1. UWM
  2. Admission
  3. Tuition, Costs and Financial Aid

Going to college is a huge commitment – both in terms of time and money. However, the many benefits obtained by earning a degree still make college worth the investment. At UWM, more than $280 million in financial aid was awarded to over 20,000 students.

Financial aid can greatly enhance a student's ability to take the first step to becoming a college graduate. Get information on applying for aid, our contact information including office hours and calculators that you can use to help determine your eligibility. For most up-to-date information on tuition, charges, costs, due dates and payment plans visit the Bursar website.

Quick Financial Aid Resources

Tuition and Costs

View detailed and up-to-date tuition rates at the Bursar Office

Actual tuition costs for an academic year are typically not established until the July preceding the start of the fall semester. However, students and families are strongly encouraged to start developing their own individual budget as soon as possible.

Actual tuition charges from prior terms are available on the Bursar's website and various rates for housing and meal plans are available on the Housing website.

The Estimated Cost of Attendance is available for each academic year. These numbers are used to determine a student's eligibility for aid, but they are also helpful if you just want to get a ballpark idea of what nine months of attending UWM may cost. These numbers are updated around March 1 prior to the start of a new academic year. You may find them helpful as you develop your own personalized budget.

The Award Estimator and Net Price Calculator provides a financial aid award estimate based on an EFC and an estimate of the out-of-pocket cost to attend UWM.

Financial Aid Basics

Now that you have made the time commitment, let us help you with the money part. There are a variety of financial aid programs available to students today to make attending college affordable, including scholarships, grants, work-study employment, and student loans. Nearly two-thirds of today's full-time college students receive some form of need-based aid. Need-based financial aid eligibility is based on two calculations — the total cost of education and the family's ability to pay.

The cost of education can vary significantly from institution to institution. Generally, these calculations include all reasonable costs (tuition, room, meals, books and living expenses) of attendance.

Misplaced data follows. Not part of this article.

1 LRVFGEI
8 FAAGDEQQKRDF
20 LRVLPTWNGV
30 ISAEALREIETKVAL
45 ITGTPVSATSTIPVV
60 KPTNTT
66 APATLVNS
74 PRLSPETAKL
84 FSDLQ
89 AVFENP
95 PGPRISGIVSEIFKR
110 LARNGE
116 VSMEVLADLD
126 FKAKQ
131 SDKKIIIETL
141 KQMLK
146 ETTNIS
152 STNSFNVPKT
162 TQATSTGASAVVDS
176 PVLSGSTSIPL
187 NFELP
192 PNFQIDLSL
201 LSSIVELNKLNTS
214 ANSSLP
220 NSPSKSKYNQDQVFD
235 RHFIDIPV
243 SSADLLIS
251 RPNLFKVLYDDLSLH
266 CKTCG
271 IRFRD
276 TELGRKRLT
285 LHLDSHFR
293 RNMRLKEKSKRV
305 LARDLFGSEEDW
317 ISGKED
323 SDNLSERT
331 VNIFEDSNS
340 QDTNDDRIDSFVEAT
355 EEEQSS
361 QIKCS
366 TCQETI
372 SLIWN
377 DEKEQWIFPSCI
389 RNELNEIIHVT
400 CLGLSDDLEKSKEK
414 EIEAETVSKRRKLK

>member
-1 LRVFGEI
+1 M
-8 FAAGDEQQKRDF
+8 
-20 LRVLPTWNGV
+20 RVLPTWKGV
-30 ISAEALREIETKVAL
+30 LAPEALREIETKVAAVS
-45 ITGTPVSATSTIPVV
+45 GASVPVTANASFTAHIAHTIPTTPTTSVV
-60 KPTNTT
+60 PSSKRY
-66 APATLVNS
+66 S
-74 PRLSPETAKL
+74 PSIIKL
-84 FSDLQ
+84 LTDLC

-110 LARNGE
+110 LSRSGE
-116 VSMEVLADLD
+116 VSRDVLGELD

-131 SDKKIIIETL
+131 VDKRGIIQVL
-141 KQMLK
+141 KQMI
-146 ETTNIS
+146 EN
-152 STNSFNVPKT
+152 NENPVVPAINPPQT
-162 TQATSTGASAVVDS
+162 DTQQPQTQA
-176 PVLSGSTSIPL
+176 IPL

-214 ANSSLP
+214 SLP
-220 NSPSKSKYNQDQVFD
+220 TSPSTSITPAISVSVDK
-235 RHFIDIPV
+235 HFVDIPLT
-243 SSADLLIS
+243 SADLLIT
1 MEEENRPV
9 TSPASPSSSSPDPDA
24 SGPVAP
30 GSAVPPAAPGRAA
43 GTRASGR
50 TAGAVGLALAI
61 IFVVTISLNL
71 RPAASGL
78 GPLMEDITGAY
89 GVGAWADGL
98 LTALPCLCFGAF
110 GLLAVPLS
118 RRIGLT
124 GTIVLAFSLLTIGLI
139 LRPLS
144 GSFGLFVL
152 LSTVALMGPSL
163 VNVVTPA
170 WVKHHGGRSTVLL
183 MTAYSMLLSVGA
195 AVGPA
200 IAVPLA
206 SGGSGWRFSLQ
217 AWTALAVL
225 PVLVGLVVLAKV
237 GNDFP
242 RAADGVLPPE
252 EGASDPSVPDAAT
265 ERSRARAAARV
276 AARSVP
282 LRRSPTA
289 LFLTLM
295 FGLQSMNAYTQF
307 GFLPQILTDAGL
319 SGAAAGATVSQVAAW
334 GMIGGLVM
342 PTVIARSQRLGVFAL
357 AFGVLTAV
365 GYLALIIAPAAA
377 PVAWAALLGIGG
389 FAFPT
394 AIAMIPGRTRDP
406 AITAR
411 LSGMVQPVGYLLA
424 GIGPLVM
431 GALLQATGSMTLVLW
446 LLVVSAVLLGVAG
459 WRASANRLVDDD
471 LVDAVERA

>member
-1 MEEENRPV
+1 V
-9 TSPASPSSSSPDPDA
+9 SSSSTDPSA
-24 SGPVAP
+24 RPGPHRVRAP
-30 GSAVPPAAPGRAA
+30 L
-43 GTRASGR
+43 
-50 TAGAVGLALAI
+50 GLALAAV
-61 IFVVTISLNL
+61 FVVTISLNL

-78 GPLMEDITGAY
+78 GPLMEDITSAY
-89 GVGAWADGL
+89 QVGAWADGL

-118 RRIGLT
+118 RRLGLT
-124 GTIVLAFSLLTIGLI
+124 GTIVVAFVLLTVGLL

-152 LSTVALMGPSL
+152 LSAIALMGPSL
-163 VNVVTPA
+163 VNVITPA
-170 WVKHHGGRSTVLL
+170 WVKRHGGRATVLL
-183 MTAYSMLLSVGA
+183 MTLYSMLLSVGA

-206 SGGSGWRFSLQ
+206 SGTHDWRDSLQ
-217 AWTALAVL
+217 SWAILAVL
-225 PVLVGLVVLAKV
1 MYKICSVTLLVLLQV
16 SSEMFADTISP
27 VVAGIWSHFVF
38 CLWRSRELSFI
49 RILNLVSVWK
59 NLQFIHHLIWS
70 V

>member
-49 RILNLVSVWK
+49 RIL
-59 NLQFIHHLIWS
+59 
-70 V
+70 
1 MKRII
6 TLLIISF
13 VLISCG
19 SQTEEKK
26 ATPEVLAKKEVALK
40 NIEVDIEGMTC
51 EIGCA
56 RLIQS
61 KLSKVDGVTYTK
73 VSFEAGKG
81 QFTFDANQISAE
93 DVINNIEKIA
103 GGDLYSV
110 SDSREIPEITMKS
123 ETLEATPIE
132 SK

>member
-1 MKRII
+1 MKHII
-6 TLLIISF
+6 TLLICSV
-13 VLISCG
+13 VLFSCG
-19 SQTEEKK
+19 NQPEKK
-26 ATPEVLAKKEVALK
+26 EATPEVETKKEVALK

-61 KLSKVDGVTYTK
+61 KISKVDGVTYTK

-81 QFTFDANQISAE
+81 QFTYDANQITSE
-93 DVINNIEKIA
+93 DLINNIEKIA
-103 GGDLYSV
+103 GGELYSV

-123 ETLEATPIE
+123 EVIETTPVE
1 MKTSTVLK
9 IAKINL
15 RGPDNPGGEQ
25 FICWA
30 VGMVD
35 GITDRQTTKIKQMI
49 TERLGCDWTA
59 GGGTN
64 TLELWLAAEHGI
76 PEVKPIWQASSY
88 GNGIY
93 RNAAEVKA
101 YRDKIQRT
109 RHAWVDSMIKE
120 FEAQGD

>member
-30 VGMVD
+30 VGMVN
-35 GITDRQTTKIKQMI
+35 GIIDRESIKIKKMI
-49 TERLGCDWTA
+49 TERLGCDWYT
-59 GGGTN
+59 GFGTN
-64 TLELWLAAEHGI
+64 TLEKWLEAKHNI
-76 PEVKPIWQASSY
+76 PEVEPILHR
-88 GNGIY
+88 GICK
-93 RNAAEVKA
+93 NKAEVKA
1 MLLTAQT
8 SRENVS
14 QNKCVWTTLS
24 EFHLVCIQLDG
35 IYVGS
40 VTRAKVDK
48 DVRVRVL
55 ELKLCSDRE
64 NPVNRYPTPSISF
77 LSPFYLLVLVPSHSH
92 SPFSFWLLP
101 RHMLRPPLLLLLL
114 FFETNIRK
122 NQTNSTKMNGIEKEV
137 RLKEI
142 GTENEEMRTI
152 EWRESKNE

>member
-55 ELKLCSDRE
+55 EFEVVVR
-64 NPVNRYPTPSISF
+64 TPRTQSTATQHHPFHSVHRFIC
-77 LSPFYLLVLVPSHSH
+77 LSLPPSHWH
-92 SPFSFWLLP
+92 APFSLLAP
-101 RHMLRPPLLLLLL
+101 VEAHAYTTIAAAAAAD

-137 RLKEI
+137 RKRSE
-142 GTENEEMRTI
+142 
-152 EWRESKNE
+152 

Learn more about the basics of Financial Aid

Types of Aid

Loans are funds that you must repay. The Federal Loan programs offer a secure, government-regulated and reasonably affordable way to invest in yourself and your goal of a higher education. Even though some loans are based on financial need, there are programs available to all federally eligible students regardless of income. Types of loans include Federal Perkins Loan, Federal Direct Stafford Loans, and Federal Direct PLUS Loans (for graduate students or parents of dependent undergraduate students). Private Education Loans, also known as Alternative Loans, are credit-based loans that can help bridge the gap between the actual cost of your education and the amount of your other financial aid funds. Private loans are offered by private lenders and should only be considered after exhausting all other sources of funding – including federal loans.

Learn more about Loans

A scholarship is a form of student financial aid that does not need to be repaid. Selection of scholarship recipients is usually based on a set of criteria, such as academic, athletic or artistic merit. Students can do searches for scholarship offerings on their own through the web or with the help of a school counselor or a career services professional. It is vitally important that students and families know that there is a great deal of money available in scholarships. The message here is apply, apply, apply!

Learn more about Scholarships

Grants are available on the basis of financial need and funding allocations, and do not have to be repaid. Grants are awarded to students who demonstrate the greatest financial need.

Learn more about Grants

Student Employment
Federal Work-Study is a federally funded program that provides employment opportunities to students with the highest financial need. Placement is limited.

Learn more about Student Employment

How to Apply for Aid

  1. If you are not a current student, apply for admission to UWM.
  2. Apply for financial aid online at fafsa.gov. The application for the upcoming year is available January 1. Designate UWM as a recipient using the Title IV code 003896.
  3. The results of your FAFSA (called a Student Aid Report or SAR) will be emailed or mailed to you within three weeks of filing.

Most communication is done with you via email, so continue to monitor your email account. We will use your UWM email address once you have been assigned one. Financial aid formulas consider a variety of family circumstances when determining eligibility. Consequently, there’s no real cut-off point or maximum income a family can have and still qualify for assistance. Every student, regardless of financial situation, should consider applying for financial aid to see what happens.

At UWM, there is a priority filing deadline of March 1. Many programs are administered on a first-come, first-served basis, so you are encouraged to apply even earlier if possible.

Learn more about Applying for Financial Aid